I like it when a Komodo tech support email comes in that makes me think “Good question. I don’t know the answer. I bet we could make this work though.”
One such question arrived last week from a long-time Komodo user who wanted us to make Komodo “portable” so that he could run it from a USB stick when he was travelling. Not everyone uses a laptop after all.
A simple solution was posted in the Komodo Community forum a while back, but it didn’t take into account changing mount points/drive letters from system to system (which is important for Komodo) and it wouldn’t work for Komodo IDE. So, here’s a solution that should work for most people.
We’ll have to:
- install the software to the USB drive
- tell Komodo to put the user settings on the USB drive, rather than in the default location
- for Komodo IDE, put the license on the USB drive
- optionally, install a language distribution too
I’ll show a Windows example, but the above principles will be the same on OS X and Linux.
- Install Komodo to a directory on the USB stick. For example:
The Windows drive letter may be different for you, and will likely change when moving from system to system, but we’ll cross that bridge in a moment.
- Create the following directories in the installation base directory:
You don’t have to use that directory name, but we’ll stick with it for now.
Create a file in the base directory of the installation (i.e. adjacent to the Komodo executable) called ‘portable.bat’ with the following contents:
This is the meat of it, a batch script that sets a few environment variables that are important to Komodo, then launches the application.
- KOMODO_USERDATADIR is a special variable that tells Komodo where to look for and save profile information. If you’re running Komodo Edit, this may be the only one you need to set.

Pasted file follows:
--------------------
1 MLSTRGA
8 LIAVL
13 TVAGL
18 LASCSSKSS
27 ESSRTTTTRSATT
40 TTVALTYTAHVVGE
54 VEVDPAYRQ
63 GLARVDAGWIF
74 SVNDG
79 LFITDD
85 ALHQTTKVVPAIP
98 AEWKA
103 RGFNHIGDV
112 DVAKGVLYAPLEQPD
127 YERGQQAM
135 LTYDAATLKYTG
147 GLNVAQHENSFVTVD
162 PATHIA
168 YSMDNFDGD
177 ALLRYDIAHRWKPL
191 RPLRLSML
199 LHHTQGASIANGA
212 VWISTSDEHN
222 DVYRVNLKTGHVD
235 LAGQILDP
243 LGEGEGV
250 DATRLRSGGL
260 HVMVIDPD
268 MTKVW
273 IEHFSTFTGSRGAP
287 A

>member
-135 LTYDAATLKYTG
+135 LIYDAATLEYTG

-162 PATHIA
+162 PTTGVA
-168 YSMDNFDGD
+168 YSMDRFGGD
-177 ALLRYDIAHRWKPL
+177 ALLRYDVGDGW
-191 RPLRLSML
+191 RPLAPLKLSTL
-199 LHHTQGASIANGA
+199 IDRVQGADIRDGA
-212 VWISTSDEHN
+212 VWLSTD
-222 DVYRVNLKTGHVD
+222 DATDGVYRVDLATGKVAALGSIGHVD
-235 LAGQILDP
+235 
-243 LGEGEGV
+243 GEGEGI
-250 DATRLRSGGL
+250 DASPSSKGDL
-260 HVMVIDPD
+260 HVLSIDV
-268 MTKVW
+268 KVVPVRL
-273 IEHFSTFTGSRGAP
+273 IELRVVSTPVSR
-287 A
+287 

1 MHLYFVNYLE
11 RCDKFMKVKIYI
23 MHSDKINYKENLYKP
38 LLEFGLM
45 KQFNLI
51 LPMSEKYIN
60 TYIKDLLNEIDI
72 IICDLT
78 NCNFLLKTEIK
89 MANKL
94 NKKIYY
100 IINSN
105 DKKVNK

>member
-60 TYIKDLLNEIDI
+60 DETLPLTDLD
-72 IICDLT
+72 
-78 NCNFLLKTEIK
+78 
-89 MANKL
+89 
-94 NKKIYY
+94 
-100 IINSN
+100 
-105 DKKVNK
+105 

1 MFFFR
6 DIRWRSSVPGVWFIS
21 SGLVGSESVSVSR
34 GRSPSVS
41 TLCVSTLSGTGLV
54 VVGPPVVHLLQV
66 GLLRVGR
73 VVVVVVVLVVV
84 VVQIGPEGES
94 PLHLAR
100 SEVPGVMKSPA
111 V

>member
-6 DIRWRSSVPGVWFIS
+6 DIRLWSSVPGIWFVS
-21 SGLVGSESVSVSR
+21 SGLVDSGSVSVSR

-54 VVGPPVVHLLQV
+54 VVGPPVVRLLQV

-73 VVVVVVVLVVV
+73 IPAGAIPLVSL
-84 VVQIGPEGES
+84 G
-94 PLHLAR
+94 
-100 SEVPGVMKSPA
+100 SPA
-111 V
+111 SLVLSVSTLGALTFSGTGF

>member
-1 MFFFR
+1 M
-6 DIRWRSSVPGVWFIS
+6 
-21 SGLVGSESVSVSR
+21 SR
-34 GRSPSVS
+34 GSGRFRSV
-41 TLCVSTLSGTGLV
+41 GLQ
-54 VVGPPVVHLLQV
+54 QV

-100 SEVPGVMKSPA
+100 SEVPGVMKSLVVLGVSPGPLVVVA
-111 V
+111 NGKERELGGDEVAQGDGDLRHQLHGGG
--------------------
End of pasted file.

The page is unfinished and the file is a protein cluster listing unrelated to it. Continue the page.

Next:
- KOMODO_HOSTNAME is another special variable that you’ll need if you’re running Komodo 5, which saves host-specific preferences in a ‘host-<hostname>’ subdirectory of the profile. If you don’t want Komodo to generate a new code intelligence database for each machine you work on (and you probably don’t), set this variable.
- APPDATA is a Windows-specific variable that tells applications where to find user-secific application data. If you set this, you don’t actually have to set KOMODO_USERDATADIR, since the default location of the Komodo profile is within APPDATA.
So there’s some choice on how you set this up, but the above “belt and suspenders” approach should work.
- If you’re using Komodo IDE, you’ll need to put the license on there too. Komodo looks for this license in a subdirectory of APPDATA, so you need that APPDATA variable set as above (e.g. in the console using ‘
SET‘) before running the license installer.
You could conceivably make a multi-platform USB stick with installations of Komodo for Mac OS X and Linux in separate directories. You’d need to set up separate bash scripts for each copy.
We’re done, right? Well, possibly.
If you’re going to be using Komodo’s debugging, syntax checking, and code intellgence features for Perl, Python, PHP, Ruby, or Tcl, you’ll probably need the appropriate interpreter(s). You might as well install these on the USB drive as well.
If you’re doing that, you should add the interpreter to the path in the same batch file. For example, if you installed ActivePerl in a subdirectory of ‘KomodoIDE-portable’, you’d specify the path to perl.exe with a line like:
By default, Komodo will look for languages interpreters on the PATH. It’s best to leave the language preference set that way in this case because, as with the user profile directory, we can’t rely on the full path to the interpreter staying the same from system to system.
Your mileage may vary, but this trick worked for me and the customer who wrote in with the request. I hope it helps some of you travel more easily with your favorite IDE.